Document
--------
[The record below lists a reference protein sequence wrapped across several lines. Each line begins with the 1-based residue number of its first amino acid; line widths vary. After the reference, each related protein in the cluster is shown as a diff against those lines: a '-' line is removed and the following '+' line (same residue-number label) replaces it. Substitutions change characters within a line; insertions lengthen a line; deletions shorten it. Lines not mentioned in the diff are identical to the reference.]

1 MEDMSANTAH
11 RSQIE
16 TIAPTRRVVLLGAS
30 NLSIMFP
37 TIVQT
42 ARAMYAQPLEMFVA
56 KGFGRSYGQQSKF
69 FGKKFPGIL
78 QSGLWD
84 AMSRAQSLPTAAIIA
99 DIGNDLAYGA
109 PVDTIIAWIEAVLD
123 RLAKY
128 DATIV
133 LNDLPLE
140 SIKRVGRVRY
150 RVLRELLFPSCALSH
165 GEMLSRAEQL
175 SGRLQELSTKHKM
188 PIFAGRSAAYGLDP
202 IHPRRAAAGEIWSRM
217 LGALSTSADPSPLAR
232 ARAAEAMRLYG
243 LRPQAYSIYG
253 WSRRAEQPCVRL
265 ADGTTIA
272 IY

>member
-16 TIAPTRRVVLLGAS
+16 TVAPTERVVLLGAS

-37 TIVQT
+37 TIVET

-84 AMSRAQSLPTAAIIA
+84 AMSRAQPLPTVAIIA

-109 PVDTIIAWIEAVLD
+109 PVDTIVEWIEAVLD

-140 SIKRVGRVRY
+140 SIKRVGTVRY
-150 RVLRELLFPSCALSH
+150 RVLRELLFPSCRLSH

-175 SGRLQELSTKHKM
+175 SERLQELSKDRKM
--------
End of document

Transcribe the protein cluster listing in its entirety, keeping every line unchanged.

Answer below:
[The record below lists a reference protein sequence wrapped across several lines. Each line begins with the 1-based residue number of its first amino acid; line widths vary. After the reference, each related protein in the cluster is shown as a diff against those lines: a '-' line is removed and the following '+' line (same residue-number label) replaces it. Substitutions change characters within a line; insertions lengthen a line; deletions shorten it. Lines not mentioned in the diff are identical to the reference.]

1 MEDMSANTAH
11 RSQIE
16 TIAPTRRVVLLGAS
30 NLSIMFP
37 TIVQT
42 ARAMYAQPLEMFVA
56 KGFGRSYGQQSKF
69 FGKKFPGIL
78 QSGLWD
84 AMSRAQSLPTAAIIA
99 DIGNDLAYGA
109 PVDTIIAWIEAVLD
123 RLAKY
128 DATIV
133 LNDLPLE
140 SIKRVGRVRY
150 RVLRELLFPSCALSH
165 GEMLSRAEQL
175 SGRLQELSTKHKM
188 PIFAGRSAAYGLDP
202 IHPRRAAAGEIWSRM
217 LGALSTSADPSPLAR
232 ARAAEAMRLYG
243 LRPQAYSIYG
253 WSRRAEQPCVRL
265 ADGTTIA
272 IY

>member
-16 TIAPTRRVVLLGAS
+16 TVAPTERVVLLGAS

-37 TIVQT
+37 TIVET

-84 AMSRAQSLPTAAIIA
+84 AMSRAQPLPTVAIIA

-109 PVDTIIAWIEAVLD
+109 PVDTIVEWIEAVLD

-140 SIKRVGRVRY
+140 SIKRVGTVRY
-150 RVLRELLFPSCALSH
+150 RVLRELLFPSCRLSH

-175 SGRLQELSTKHKM
+175 SERLQELSKDRKM